(2)This subdivision does not make privileged any communication made in furtherance of an act of intentional destruction or alteration of physical evidence undertaken for the purpose of depriving a party to litigation of the use of that evidence, whether or not the content of the communication is the subject of a subsequent publication or broadcast which is privileged pursuant to this section. As used in this paragraph, "physical evidence" means evidence specified in Section 250 of the Evidence Code or evidence that is property of any type specified in Chapter 14 (commencing with Section 2031.010) of Title 4 of Part 4 of the Code of Civil Procedure.
(3)This subdivision does not make privileged any communication made in a judicial proceeding knowingly concealing the existence of an insurance policy or policies.
(4)A recorded lis pendens is not a privileged publication unless it identifies an action previously filed with a court of competent jurisdiction which affects the title or right of possession of real property, as authorized or required by law.
(c)In a communication, without malice, to a person interested therein, (1) by one who is also interested, or (2) by one who stands in such a relation to the person interested as to afford a reasonable ground for supposing the motive for the communication to be innocent, or (3) who is requested by the person interested to give the information. This subdivision applies to and includes a communication concerning the job performance or qualifications of an applicant for employment, based upon credible evidence, made without malice, by a current or former employer of the applicant to, and upon request of, one whom the employer reasonably believes is a prospective employer of the applicant. This subdivision authorizes a current or former employer, or the employer's agent, to answer whether or not the employer would rehire a current or former employee. This subdivision shall not apply to a communication concerning the speech or activities of an applicant for employment if the speech or activities are constitutionally protected, or otherwise protected by Section 527.3 of the Code of Civil Procedure or any other provision of law.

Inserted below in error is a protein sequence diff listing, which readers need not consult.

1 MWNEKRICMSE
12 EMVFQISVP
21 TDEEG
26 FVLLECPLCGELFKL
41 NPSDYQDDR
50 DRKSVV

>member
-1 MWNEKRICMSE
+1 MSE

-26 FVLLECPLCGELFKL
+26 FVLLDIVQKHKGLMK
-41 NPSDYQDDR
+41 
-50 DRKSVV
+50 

(d)(1)By a fair and true report in, or a communication to, a public journal, of (A) a judicial, (B) legislative, or (C) other public official proceeding, or (D) of anything said in the course thereof, or (E) of a verified charge or complaint made by any person to a public official, upon which complaint a warrant has been issued.
(2)Nothing in paragraph (1) shall make privileged any communication to a public journal that does any of the following:
(A)Violates Rule 5-120 of the State Bar Rules of Professional Conduct.
(B)Breaches a court order.
(C)Violates any requirement of confidentiality imposed by law.
(e)By a fair and true report of (1) the proceedings of a public meeting, if the meeting was lawfully convened for a lawful purpose and open to the public, or (2) the publication of the matter complained of was for the public benefit.
Civil Code § 47.5 [Special rules for Peace Officers]
Notwithstanding Section 47, a peace officer may bring an action for defamation against an individual who has filed a complaint with that officer's employing agency alleging misconduct, criminal conduct, or incompetence, if that complaint is false, the complaint was made with knowledge that it was false and that it was made with spite, hatred, or ill will. Knowledge that the complaint was false may be proved by a showing that the complainant had no reasonable grounds to believe the statement was true and that the complainant exhibited a reckless disregard for ascertaining the truth.
Civil Code § 48 [Section 47(c) malice cannot be inferred from statement]
In the case provided for in subdivision (c) of Section 47, malice is not inferred from the communication.
Civil Code § 48a [Special rules for newspapers and radio stations]